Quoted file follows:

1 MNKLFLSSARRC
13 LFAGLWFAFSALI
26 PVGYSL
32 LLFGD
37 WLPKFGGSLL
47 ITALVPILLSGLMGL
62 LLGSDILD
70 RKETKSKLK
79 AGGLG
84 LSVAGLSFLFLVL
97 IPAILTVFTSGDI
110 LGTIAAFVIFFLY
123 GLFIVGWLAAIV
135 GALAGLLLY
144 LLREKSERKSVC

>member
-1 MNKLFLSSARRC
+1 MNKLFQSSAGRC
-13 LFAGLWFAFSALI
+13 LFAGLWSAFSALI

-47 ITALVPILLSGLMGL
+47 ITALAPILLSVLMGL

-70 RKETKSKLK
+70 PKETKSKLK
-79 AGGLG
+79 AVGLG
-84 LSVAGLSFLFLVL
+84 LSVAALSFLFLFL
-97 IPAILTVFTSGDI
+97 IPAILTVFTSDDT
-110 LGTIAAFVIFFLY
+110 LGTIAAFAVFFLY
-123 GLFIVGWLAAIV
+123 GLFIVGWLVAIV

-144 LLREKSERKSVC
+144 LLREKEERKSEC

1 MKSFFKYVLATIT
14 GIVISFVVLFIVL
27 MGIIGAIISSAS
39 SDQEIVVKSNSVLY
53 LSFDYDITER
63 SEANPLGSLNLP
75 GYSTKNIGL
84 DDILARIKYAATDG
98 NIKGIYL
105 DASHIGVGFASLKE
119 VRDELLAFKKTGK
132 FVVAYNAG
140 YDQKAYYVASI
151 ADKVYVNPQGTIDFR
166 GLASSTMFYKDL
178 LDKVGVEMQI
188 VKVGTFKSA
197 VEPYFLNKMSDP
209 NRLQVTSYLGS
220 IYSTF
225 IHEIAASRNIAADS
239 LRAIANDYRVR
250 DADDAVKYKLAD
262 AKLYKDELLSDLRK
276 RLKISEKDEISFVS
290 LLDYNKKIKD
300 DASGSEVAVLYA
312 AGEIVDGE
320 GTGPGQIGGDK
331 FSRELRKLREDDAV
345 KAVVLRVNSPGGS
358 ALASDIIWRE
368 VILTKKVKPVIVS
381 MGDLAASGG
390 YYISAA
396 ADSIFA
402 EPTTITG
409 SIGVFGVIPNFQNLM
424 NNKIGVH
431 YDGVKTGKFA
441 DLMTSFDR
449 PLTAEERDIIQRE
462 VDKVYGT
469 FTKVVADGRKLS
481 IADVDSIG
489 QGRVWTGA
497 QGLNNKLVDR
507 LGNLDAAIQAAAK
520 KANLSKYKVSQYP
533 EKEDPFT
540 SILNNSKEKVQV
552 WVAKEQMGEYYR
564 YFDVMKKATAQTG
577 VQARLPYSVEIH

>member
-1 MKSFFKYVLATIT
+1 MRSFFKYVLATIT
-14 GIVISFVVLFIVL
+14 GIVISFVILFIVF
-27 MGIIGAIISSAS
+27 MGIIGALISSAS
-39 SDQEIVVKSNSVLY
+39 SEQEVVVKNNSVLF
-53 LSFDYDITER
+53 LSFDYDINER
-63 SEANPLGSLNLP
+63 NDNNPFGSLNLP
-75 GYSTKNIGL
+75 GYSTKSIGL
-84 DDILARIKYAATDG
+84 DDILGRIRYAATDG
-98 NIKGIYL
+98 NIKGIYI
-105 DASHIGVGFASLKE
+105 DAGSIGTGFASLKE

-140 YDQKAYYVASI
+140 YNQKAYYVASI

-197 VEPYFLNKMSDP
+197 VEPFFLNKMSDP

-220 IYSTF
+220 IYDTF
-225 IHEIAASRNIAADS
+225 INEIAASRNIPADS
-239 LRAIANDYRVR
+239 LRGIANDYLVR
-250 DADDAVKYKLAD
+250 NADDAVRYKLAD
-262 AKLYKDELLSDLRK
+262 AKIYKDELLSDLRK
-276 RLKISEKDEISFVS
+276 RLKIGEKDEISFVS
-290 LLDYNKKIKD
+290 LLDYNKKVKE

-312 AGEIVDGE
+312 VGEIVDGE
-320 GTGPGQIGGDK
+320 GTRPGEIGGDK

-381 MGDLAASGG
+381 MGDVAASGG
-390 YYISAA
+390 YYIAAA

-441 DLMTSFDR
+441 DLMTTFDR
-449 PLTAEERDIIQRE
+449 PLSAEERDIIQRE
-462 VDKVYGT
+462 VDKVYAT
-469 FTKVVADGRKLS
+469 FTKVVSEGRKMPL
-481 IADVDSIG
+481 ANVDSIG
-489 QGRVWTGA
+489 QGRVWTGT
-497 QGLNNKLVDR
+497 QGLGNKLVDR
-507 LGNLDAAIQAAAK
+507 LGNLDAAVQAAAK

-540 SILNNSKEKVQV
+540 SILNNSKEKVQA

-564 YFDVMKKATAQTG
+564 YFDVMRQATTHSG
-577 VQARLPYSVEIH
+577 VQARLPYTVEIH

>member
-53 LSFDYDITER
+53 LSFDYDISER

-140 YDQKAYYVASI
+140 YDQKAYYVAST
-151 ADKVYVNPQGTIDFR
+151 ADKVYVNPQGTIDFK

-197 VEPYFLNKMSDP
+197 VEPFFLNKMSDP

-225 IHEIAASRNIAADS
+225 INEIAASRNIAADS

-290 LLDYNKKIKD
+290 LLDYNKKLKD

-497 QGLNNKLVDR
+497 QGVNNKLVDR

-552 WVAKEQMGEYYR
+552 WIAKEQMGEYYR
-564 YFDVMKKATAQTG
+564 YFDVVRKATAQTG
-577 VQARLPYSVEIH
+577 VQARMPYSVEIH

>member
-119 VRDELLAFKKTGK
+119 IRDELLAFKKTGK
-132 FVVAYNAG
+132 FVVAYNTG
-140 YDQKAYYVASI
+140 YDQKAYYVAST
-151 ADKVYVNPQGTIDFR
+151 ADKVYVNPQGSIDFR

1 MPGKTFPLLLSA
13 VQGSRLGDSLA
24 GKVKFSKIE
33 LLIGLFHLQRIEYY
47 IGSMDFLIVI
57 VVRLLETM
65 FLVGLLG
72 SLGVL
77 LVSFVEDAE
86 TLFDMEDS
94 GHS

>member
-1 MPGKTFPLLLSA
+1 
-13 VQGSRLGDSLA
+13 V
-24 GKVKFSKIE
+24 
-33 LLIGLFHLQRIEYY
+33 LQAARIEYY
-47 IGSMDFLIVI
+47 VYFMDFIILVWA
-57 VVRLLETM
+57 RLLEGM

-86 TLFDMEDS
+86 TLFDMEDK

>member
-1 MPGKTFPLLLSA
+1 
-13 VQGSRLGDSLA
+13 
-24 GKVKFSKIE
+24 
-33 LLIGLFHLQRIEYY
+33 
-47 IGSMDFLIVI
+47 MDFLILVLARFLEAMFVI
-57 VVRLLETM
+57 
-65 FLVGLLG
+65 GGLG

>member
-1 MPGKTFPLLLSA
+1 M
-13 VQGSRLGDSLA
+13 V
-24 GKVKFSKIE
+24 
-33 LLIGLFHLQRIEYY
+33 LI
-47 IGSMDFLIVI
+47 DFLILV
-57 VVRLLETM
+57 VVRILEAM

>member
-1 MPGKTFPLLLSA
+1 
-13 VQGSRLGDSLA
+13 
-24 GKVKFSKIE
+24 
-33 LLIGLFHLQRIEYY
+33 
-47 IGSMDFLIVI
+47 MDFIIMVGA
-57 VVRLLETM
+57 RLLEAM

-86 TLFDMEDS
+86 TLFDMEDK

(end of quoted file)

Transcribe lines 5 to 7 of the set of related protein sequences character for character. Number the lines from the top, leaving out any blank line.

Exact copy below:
37 WLPKFGGSLL
47 ITALVPILLSGLMGL
62 LLGSDILD